Updated: Jun 2
Rapid population growth, as seen in the past two hundred years, has enabled revolutionary developments, from technology to science, to occur. However, this growth also yields concerns of food availability, living space, and disease implications. Although migrating to space to avoid these problems may seem far-fetched, contemporary developments and progressions of space colonization beg several questions of extraplanetary survival. Mars and other planets, should they be able to support vital human resources, may be a gradual alternative to living on Earth, as proposed by NASA, SpaceX, and other aerospace corporations. While discovering if these planets are habitable is the first step to expanding the idea of space colonization, hypothesizing methods of sustainable and neutrally-impactful approaches to living in space must also take priority–even if they seem out-of-this-world.
Sustainable living in space takes into account nourishment sources, material transport (for habitable construction), and primarily, methods of waste disposal, among other factors. Recently, a series of experiments sought to find alternatives to growing plants in space, using artificial materials (i.e. soil) to yield fresh lettuce and beans. Others suggest the use of microbes in consuming human waste, from carbon dioxide to urine, to generate proteins and lipids which can then be efficiently recycled. Astronauts aboard the ISS have experienced unfavorable psychological impacts due to fresh food depletion, as noted by researchers on Earth, and this issue will only prolong should there be no sustainable alternatives on a foreign planet. From here, the question of waste disposal comes into question. That of the ISS is released from the vehicle and eventually burns up in the atmosphere–although novel methods look to recycle waste for necessities rather than the mass disposal of waste. In addition, living on Mars will require the use of sturdy materials for habitation, where researchers have proposed the use of chitin as a substantial source. Chitin can be seen in fungi and insect cell walls, which provides both structure and protein (and therefore may be used as a nutritional alternative as well). Through these debates, one must consider the estimated time a Mars trip will take (up to three years) and the complementary food and waste production.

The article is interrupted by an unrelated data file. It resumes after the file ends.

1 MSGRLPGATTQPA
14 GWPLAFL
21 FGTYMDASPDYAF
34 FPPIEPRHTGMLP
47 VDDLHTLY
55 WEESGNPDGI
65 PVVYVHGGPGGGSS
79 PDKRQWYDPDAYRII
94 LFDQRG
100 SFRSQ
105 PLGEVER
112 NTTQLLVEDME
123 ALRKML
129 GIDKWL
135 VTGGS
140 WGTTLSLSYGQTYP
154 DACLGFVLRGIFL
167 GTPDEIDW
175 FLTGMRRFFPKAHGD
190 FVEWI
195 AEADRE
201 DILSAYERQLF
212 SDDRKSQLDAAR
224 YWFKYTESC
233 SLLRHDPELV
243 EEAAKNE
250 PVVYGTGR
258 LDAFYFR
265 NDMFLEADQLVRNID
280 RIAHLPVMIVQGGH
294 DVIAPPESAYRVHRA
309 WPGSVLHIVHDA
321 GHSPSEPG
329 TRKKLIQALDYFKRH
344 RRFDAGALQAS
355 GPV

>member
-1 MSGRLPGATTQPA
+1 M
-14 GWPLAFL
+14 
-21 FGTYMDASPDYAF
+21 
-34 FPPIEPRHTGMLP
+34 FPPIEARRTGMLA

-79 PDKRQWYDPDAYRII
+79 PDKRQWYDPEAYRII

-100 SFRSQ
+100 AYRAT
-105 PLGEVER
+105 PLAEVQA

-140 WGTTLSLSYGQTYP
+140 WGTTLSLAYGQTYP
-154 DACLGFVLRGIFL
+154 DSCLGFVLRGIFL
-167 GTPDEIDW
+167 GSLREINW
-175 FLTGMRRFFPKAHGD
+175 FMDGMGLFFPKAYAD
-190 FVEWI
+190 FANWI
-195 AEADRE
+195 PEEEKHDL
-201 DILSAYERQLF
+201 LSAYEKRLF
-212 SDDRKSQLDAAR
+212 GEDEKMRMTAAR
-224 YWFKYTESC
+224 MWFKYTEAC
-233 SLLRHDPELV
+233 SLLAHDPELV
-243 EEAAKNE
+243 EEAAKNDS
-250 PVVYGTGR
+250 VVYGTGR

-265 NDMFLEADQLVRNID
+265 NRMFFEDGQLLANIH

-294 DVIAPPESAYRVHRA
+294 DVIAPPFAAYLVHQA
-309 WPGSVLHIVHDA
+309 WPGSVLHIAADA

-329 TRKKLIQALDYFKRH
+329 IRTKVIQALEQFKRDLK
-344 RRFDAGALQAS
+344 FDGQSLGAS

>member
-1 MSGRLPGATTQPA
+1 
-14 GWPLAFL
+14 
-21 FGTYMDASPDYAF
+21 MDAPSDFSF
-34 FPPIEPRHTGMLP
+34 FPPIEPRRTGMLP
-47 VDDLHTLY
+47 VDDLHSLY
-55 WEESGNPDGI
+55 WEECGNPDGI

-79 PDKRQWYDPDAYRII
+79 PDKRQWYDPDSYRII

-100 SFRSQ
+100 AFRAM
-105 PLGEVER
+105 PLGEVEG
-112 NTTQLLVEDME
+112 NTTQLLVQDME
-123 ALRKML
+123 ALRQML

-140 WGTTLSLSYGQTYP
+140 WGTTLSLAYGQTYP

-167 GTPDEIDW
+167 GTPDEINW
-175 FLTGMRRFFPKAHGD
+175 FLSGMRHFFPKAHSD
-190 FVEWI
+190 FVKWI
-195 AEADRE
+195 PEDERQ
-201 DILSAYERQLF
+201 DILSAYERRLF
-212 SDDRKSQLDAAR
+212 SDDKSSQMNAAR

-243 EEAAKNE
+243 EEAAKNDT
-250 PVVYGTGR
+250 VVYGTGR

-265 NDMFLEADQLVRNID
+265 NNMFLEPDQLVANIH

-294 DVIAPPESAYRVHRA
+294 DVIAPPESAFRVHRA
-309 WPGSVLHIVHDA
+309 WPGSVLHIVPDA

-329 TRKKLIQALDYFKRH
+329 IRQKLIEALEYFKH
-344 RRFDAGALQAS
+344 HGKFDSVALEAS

In recent years, artificial orbital debris, originating from abandoned spacecraft and related material, has drastically increased. These items not only threaten spacecraft and other vehicles because of their speed, but also show the widening footprint that humans have diffused throughout space. Tracking orbital debris is difficult due to the speeds in which materials move, although notable space corporations–inclusive of companies aiming to send humans to Mars–must keep in mind the need to prevent further debris from perfusing. These issues bring into concern the concept of colonizing Mars as the increased traffic between planets will inevitably impact the atmosphere–whether it be on Earth or elsewhere. Though technology’s horizons are greatly expanding, engineers and scientists must take into consideration the practicality of sending humans to space given both the resources needed and waste produced–and contemporary vermiculture research aims to address this.
In this episode of “Let’s Go to Space: BLUESKY Learning,” Episode 93: Worming Her Way Into Space, we’re joined with Annalyn Connor, an undergraduate Aerospace and Physics student at the University of Central Florida. She is currently involved in experiments at the Exolith Lab, which aim to quantify sustainable agriculture practices by utilizing earthworm-soil interactions. Per Annalyn, red wiggler worms are promising for our future in space–exhibiting a remarkable ability in breaking down secretion and food scraps, which might otherwise be spatial waste. Truly, the future of sustainable extraplanetary survival lies in the interdisciplinary nature of aerospace. Learn more about Annalyn Connor or visit our other weekly podcasts to hear from other speakers, by clicking the link above. Also make sure to check out our website to learn more about becoming a member of the Aerospace and Innovation Academy, where you can join us in our quest to go to space.